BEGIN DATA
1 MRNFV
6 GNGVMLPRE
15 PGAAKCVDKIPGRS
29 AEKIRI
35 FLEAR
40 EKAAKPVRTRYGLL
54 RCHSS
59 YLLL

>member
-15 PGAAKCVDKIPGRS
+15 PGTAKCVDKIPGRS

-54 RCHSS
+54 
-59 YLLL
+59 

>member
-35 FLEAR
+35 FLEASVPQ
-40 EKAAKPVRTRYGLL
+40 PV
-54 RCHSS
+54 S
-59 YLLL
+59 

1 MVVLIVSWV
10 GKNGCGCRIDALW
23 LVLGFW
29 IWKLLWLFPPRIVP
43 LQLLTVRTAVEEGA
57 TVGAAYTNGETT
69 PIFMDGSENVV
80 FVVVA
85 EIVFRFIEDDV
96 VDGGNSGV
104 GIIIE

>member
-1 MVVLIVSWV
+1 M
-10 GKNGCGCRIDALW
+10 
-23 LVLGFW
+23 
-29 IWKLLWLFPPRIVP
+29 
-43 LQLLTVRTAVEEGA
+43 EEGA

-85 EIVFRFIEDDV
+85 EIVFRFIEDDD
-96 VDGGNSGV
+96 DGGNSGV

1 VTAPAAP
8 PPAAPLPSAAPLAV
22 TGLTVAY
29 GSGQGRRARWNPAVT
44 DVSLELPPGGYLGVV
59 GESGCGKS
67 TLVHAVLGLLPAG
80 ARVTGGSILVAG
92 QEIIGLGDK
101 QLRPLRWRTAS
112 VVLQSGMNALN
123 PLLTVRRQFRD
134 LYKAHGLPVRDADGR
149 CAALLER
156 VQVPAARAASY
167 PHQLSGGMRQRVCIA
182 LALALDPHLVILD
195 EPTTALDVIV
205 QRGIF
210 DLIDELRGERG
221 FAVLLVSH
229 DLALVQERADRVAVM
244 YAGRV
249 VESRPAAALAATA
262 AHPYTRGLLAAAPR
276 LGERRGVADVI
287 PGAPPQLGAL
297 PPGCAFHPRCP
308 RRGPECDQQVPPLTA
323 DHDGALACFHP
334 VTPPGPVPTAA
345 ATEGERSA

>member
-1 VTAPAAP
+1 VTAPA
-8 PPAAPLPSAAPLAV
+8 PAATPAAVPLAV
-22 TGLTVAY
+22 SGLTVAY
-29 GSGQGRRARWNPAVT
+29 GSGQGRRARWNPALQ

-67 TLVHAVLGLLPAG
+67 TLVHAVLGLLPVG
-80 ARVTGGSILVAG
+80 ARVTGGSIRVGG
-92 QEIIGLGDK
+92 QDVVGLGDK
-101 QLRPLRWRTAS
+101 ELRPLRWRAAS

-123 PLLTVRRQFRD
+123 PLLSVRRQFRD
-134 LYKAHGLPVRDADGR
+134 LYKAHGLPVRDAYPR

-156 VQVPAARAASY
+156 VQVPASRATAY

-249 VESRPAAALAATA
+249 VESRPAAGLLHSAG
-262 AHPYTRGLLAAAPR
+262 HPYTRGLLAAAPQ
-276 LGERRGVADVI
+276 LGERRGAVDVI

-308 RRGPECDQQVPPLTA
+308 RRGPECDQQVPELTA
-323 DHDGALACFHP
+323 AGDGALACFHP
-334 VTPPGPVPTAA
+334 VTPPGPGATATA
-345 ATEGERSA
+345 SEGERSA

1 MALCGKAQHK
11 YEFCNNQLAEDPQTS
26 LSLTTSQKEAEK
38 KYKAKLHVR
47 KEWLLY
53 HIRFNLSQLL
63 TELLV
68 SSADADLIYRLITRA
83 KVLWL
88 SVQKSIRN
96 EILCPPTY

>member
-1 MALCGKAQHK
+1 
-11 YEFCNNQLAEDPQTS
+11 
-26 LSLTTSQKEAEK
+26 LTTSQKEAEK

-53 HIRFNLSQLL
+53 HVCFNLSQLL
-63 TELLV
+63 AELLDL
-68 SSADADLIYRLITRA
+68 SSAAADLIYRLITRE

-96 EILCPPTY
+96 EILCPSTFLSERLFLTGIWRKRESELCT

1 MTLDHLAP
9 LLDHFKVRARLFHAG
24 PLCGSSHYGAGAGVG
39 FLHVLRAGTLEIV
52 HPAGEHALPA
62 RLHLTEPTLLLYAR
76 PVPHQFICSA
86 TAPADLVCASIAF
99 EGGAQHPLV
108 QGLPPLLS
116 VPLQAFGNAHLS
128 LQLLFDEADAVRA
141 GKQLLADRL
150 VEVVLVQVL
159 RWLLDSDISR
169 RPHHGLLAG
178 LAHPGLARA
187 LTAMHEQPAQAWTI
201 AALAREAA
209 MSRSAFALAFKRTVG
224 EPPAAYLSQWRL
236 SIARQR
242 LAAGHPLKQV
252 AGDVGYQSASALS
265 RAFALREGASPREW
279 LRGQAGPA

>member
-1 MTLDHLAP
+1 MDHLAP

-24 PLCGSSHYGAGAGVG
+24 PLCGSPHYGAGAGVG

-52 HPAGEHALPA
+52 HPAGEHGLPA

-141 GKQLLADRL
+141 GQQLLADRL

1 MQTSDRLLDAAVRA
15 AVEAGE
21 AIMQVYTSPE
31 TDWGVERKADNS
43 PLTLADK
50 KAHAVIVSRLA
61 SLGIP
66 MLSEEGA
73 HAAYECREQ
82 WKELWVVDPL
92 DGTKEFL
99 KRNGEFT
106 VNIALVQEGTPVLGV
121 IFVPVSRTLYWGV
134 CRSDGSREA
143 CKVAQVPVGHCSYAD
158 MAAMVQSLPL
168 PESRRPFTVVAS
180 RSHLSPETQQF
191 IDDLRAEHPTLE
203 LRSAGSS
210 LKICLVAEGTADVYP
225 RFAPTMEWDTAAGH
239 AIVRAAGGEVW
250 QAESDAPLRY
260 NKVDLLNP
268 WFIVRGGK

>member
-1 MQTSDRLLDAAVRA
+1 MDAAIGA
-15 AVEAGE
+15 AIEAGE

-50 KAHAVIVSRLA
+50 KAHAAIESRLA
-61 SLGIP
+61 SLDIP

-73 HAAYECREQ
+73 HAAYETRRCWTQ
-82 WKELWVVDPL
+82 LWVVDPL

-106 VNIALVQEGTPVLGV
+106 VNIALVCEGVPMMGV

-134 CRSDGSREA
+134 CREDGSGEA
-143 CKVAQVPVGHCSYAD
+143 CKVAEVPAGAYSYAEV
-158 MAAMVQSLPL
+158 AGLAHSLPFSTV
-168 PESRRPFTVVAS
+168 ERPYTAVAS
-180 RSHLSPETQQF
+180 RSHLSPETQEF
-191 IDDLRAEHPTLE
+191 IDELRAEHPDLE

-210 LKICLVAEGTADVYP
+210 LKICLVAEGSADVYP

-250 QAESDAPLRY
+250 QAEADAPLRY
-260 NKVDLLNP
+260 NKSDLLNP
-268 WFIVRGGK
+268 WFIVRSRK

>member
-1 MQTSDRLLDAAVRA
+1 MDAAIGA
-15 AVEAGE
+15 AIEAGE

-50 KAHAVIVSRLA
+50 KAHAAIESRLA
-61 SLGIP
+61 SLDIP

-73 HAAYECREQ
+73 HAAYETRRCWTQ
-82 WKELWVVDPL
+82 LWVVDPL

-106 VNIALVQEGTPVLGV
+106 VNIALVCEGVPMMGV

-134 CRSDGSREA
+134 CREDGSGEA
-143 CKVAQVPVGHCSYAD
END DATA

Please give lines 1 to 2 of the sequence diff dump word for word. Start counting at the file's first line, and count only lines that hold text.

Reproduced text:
1 MRNFV
6 GNGVMLPRE